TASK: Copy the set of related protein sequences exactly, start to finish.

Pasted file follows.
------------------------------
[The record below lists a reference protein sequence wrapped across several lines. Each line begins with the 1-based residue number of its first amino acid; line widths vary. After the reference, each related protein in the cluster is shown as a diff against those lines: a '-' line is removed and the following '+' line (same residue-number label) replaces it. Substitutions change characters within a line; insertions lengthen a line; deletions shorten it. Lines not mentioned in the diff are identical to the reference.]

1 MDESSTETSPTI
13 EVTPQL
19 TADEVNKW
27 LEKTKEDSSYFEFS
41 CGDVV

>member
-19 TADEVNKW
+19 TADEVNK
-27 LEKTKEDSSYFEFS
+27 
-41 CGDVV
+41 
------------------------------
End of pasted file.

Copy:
[The record below lists a reference protein sequence wrapped across several lines. Each line begins with the 1-based residue number of its first amino acid; line widths vary. After the reference, each related protein in the cluster is shown as a diff against those lines: a '-' line is removed and the following '+' line (same residue-number label) replaces it. Substitutions change characters within a line; insertions lengthen a line; deletions shorten it. Lines not mentioned in the diff are identical to the reference.]

1 MDESSTETSPTI
13 EVTPQL
19 TADEVNKW
27 LEKTKEDSSYFEFS
41 CGDVV

>member
-19 TADEVNKW
+19 TADEVNK
-27 LEKTKEDSSYFEFS
+27 
-41 CGDVV
+41 